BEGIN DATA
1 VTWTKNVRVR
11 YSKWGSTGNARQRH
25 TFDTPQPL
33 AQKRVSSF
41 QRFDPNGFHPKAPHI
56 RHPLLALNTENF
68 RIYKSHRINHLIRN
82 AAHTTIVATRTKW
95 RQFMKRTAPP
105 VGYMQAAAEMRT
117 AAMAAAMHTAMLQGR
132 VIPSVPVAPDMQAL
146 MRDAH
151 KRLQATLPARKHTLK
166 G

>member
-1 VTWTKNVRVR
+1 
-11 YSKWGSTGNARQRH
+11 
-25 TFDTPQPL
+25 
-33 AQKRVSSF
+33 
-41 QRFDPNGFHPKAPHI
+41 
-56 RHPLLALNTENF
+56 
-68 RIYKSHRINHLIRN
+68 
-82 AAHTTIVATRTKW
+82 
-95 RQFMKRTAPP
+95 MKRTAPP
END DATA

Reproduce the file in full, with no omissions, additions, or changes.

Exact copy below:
1 VTWTKNVRVR
11 YSKWGSTGNARQRH
25 TFDTPQPL
33 AQKRVSSF
41 QRFDPNGFHPKAPHI
56 RHPLLALNTENF
68 RIYKSHRINHLIRN
82 AAHTTIVATRTKW
95 RQFMKRTAPP
105 VGYMQAAAEMRT
117 AAMAAAMHTAMLQGR
132 VIPSVPVAPDMQAL
146 MRDAH
151 KRLQATLPARKHTLK
166 G

>member
-1 VTWTKNVRVR
+1 
-11 YSKWGSTGNARQRH
+11 
-25 TFDTPQPL
+25 
-33 AQKRVSSF
+33 
-41 QRFDPNGFHPKAPHI
+41 
-56 RHPLLALNTENF
+56 
-68 RIYKSHRINHLIRN
+68 
-82 AAHTTIVATRTKW
+82 
-95 RQFMKRTAPP
+95 MKRTAPP